|Cape Town, South Africa: Western Cape communities uniting against lack of service delivery and housing|
The mass rally to demand housing for all that kicked off on the 17 September revealed mainly two things: the amount of anger and frustration over present housing policies, and the need to seriously start planning a concrete way forward.
Around 1 000 people from townships and squatter camps from around Cape Town came to the Oliver Tambo Hall in Khayelitsha to discuss the local elections, the problems they face in their communities, and to adopt a way forward. The Anti-Eviction Campaign from several communities where there, as were the Anti-Privatisation Forum, the Treatment Action Campaign, the Vrygrond Action Committee and many others.
Starting with report-backs from the various organisations, it was clear that there is much to fight for. Speaker after speaker described poor housing quality, evictions, the indignity of the bucket system, corruption in the delivery of houses and services, and the anger with elected councillors. No housing – no vote! was a common slogan from the platform, as was the vow to continue the struggle.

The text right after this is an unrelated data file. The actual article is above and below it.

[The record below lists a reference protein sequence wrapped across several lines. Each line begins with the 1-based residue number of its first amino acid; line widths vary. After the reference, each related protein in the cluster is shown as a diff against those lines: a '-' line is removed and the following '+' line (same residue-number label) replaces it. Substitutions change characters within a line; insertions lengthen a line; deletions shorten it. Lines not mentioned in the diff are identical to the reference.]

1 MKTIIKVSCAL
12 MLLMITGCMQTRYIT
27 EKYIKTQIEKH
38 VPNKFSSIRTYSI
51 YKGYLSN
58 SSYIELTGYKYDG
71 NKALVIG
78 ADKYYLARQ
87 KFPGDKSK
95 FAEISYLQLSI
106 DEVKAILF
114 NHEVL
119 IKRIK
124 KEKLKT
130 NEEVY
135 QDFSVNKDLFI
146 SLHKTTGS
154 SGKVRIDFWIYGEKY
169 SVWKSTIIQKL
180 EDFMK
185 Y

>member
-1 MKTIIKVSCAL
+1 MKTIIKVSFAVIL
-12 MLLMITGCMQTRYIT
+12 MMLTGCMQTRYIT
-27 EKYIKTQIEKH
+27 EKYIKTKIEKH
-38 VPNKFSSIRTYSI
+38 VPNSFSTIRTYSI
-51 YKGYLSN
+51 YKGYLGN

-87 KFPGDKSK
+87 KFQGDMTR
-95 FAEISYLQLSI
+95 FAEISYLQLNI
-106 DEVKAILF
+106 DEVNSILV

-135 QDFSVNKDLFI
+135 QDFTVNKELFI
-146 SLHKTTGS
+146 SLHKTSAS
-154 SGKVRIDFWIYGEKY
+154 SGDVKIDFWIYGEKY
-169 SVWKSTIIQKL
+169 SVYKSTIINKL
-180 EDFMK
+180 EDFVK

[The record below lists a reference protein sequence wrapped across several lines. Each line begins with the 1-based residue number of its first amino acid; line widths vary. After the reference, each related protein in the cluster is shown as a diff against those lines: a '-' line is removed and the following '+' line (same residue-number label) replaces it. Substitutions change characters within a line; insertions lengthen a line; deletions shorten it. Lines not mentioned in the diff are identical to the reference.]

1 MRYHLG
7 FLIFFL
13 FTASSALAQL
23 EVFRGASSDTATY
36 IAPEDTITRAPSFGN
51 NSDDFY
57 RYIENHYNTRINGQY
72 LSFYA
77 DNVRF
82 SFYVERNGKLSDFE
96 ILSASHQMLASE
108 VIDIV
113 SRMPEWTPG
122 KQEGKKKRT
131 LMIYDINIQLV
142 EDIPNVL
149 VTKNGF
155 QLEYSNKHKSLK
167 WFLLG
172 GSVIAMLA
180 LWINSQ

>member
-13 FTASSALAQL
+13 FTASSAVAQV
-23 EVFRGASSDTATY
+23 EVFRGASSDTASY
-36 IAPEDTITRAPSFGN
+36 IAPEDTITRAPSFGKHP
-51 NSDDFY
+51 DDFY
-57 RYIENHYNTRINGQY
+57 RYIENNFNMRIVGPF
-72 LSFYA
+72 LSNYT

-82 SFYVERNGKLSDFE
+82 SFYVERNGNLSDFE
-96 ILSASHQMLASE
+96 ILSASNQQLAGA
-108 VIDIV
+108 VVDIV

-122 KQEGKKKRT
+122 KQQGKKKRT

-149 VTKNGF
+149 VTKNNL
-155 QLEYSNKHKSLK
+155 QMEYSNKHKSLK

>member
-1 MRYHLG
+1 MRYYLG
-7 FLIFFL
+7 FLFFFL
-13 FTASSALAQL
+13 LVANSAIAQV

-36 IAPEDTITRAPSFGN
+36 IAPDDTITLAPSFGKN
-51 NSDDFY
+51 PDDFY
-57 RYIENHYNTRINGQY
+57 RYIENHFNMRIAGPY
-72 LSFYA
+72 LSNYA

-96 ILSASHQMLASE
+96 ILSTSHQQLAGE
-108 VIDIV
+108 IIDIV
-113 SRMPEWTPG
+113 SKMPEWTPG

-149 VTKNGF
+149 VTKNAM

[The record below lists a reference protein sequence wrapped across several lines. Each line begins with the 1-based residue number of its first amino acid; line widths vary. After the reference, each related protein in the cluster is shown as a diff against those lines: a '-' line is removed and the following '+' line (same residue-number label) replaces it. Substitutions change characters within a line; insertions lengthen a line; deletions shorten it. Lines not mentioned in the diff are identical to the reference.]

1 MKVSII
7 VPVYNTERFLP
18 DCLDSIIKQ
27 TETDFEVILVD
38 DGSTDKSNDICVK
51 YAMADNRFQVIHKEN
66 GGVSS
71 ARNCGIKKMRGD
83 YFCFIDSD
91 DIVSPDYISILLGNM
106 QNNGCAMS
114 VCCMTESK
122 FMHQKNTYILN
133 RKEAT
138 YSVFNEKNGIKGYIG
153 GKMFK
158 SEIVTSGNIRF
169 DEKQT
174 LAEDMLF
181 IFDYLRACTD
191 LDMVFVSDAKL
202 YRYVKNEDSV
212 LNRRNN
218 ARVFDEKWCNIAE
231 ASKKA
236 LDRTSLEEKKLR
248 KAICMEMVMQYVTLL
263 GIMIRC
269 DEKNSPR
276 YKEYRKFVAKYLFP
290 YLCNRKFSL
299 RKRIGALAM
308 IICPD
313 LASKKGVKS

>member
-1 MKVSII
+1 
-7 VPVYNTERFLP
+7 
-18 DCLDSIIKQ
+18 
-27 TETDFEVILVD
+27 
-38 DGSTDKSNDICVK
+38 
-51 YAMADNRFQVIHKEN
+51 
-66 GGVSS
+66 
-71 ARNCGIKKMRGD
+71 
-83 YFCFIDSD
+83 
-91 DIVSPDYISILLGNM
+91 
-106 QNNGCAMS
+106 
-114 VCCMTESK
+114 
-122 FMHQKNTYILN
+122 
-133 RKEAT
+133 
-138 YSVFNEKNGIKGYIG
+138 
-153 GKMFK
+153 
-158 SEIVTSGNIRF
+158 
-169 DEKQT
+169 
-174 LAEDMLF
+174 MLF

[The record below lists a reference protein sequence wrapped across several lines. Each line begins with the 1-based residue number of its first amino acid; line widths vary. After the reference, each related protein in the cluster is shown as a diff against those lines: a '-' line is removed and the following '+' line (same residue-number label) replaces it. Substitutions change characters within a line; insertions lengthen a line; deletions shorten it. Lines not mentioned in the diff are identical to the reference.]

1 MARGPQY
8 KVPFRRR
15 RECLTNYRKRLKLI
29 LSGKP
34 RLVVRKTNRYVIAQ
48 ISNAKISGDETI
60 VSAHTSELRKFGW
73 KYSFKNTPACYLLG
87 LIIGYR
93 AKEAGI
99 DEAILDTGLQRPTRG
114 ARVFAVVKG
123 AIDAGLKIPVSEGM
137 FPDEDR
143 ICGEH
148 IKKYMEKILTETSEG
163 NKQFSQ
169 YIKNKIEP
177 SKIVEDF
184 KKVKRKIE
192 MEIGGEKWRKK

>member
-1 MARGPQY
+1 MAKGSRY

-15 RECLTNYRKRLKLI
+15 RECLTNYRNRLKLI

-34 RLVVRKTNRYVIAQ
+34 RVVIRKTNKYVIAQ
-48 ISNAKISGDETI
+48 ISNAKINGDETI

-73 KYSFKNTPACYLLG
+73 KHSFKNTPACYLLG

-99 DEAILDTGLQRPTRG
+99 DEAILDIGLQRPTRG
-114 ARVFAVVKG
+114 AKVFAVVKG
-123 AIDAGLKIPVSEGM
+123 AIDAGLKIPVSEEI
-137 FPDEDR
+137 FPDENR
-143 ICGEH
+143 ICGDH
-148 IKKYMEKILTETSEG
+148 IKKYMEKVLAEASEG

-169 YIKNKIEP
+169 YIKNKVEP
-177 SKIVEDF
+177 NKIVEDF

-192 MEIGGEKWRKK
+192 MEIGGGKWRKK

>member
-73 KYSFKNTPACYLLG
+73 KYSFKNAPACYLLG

The mobilisation of such a big number of people, the speeches and the lively toy-toying and singing at the rally showed that there is certainly a willingness and a need amongst people to take action against housing policies and service delivery that leave the poor in a hopeless situation. Unfortunately, no real plans for such action were made at this rally. While there were difficulties with the meeting itself – which started a few hours late and never made it to the point of drafting a memorandum – the reports from the different groups concentrated on the problems they have rather than what they are actually doing to overcome them in their communities. But at this point, we are all very aware of what is wrong in our communities. We know all too well how the houses are falling apart, how people suffer when their water and electricity get cut off, how pensioners fall sick when they are evicted during rainy Cape Town winters.
What we need to do is to get together and talk about what we can do to stop this, and to hear from each other what is already being done. Shall we march more? What is happening in the areas where people are marching? Shall we build our own houses? Shall we start a boycott or a strike? What happened when communities took the City of Cape Town to court? Should we go to court again? These are only a few ideas activists and communities could discuss. To plan a way forward, to think of strategies and use each other’s experiences to strengthen ourselves is crucial today to build a strong movement for decent housing for all – now!
Read the press release
for the rally and hear an audio report
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